While Faugères isn't one of the Languedoc-Roussillon appellations that permit Bordelais grapes like Merlot (see Cabardès or Côte de la Malepère for that), you do get the sense that when you drink a Faugères wine like this you are in a zone not far from Bordeaux and its Southwest hinterland.
I selected the Adouzes to profile because it was the most interesting wine I've tasted in a while and also because it was such a pleasant surprise -- both in the way this 2001 has progressed into something substantial and also in how it delivers a unique flavour profile, one that I wasn't expecting.
So no doubt, it was a standout, showing off musky and earthy attributes that stand out from the other Languedoc-Roussillon wines I've been sampling lately. But in that sense it wasn't the standard-bearer for the Midi, which is why I'd like to end my post with another wine that perhaps best delivers Languedoc-Roussillon value wine.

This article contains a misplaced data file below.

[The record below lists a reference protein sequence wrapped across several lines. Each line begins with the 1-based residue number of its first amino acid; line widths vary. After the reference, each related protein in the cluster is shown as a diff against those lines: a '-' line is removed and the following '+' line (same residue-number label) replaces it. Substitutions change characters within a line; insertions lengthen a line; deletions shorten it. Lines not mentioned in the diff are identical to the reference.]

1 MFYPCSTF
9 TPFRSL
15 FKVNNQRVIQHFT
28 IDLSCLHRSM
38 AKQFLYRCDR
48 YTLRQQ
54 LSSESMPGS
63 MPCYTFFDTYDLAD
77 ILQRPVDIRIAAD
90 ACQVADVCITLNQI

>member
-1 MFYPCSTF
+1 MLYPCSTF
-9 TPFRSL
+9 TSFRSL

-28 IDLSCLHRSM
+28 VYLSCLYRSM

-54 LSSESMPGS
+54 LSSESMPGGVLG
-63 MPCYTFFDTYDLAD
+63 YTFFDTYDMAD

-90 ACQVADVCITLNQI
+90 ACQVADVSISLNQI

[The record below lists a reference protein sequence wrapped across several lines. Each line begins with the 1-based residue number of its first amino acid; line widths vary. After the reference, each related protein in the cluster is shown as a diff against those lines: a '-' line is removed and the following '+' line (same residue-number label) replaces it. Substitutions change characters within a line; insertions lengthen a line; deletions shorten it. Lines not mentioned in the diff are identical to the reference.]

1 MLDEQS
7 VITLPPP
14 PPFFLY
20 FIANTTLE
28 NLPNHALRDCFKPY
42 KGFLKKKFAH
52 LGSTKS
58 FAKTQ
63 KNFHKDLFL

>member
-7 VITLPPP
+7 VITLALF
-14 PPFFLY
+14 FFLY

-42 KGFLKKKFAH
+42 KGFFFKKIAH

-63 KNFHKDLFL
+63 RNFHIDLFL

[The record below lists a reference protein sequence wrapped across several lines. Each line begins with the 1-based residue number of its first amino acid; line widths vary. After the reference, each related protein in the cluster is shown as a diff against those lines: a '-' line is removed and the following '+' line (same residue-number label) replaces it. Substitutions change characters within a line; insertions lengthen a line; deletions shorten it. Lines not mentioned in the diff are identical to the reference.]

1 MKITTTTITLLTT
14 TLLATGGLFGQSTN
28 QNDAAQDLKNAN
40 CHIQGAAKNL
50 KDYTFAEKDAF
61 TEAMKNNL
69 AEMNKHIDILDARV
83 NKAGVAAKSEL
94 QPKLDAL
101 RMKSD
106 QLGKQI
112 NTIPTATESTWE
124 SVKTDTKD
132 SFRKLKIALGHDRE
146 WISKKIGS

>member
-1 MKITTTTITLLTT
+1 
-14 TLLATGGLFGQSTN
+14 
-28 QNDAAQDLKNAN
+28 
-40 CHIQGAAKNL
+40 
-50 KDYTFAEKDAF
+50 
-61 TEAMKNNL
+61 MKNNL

BEST MID-PRICED WINE FROM THE MIDI?Château des Adouzes: Jean-Claude Estève, Roquessels, France. 13%.
The Château Mire L'Étang Cuvée des Ducs de Fleury Coteaux du Languedoc La Clape 2004 must be greatest example of Languedoc reliability and quality -- and at only $17.60 (in Canadian funds) it's a bonafide Languedoc-Roussillon value wine. It serves up everything I'd expect from the best this region has to offer: big red fruit, with smoke and anise bundled together alongside a healthy dose of acid, making it a breeze to serve at dinner.
This bottle comes from a specific sub-appellation of the Coteaux du Languedoc appellation called La Clape (named for a mountain). As a sub-appellation, it is primed to become its own appellation -- like Faugères is -- at some point in the future. That would be less of a mouthful on the label for this fantastic wine, and that would definitely be good so people can start asking for it by name!
Fleury d'Aude, France. 14%.